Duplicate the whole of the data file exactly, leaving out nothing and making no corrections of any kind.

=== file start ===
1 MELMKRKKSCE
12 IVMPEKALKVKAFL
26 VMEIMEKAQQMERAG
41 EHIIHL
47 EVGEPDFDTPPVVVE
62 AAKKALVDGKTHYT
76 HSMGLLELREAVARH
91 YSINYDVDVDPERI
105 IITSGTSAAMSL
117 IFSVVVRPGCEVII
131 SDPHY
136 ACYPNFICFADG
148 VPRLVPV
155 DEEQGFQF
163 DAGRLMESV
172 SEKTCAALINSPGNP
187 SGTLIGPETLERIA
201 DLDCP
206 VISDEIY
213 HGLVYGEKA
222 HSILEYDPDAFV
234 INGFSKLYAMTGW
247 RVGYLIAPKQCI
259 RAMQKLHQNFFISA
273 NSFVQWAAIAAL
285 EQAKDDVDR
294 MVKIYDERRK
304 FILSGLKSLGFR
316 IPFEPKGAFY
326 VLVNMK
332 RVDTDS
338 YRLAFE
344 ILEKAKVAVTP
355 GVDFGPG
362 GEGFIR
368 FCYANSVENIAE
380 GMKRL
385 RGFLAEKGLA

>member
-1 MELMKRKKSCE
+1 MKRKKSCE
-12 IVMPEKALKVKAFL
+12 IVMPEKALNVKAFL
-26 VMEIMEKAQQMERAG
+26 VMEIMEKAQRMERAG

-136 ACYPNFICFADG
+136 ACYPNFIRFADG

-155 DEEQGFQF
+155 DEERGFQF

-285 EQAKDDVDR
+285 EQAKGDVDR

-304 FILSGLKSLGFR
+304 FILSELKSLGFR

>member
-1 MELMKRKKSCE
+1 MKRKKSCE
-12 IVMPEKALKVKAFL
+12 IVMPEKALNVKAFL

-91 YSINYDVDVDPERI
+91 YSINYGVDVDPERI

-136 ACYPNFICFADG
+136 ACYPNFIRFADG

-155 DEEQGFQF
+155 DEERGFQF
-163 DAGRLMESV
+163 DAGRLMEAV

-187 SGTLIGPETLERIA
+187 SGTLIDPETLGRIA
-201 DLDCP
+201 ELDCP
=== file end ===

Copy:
1 MELMKRKKSCE
12 IVMPEKALKVKAFL
26 VMEIMEKAQQMERAG
41 EHIIHL
47 EVGEPDFDTPPVVVE
62 AAKKALVDGKTHYT
76 HSMGLLELREAVARH
91 YSINYDVDVDPERI
105 IITSGTSAAMSL
117 IFSVVVRPGCEVII
131 SDPHY
136 ACYPNFICFADG
148 VPRLVPV
155 DEEQGFQF
163 DAGRLMESV
172 SEKTCAALINSPGNP
187 SGTLIGPETLERIA
201 DLDCP
206 VISDEIY
213 HGLVYGEKA
222 HSILEYDPDAFV
234 INGFSKLYAMTGW
247 RVGYLIAPKQCI
259 RAMQKLHQNFFISA
273 NSFVQWAAIAAL
285 EQAKDDVDR
294 MVKIYDERRK
304 FILSGLKSLGFR
316 IPFEPKGAFY
326 VLVNMK
332 RVDTDS
338 YRLAFE
344 ILEKAKVAVTP
355 GVDFGPG
362 GEGFIR
368 FCYANSVENIAE
380 GMKRL
385 RGFLAEKGLA

>member
-1 MELMKRKKSCE
+1 MKRKKSCE
-12 IVMPEKALKVKAFL
+12 IVMPEKALNVKAFL
-26 VMEIMEKAQQMERAG
+26 VMEIMEKAQRMERAG

-136 ACYPNFICFADG
+136 ACYPNFIRFADG

-155 DEEQGFQF
+155 DEERGFQF

-285 EQAKDDVDR
+285 EQAKGDVDR

-304 FILSGLKSLGFR
+304 FILSELKSLGFR

>member
-1 MELMKRKKSCE
+1 MKRKKSCE
-12 IVMPEKALKVKAFL
+12 IVMPEKALNVKAFL

-91 YSINYDVDVDPERI
+91 YSINYGVDVDPERI

-136 ACYPNFICFADG
+136 ACYPNFIRFADG

-155 DEEQGFQF
+155 DEERGFQF
-163 DAGRLMESV
+163 DAGRLMEAV

-187 SGTLIGPETLERIA
+187 SGTLIDPETLGRIA
-201 DLDCP
+201 ELDCP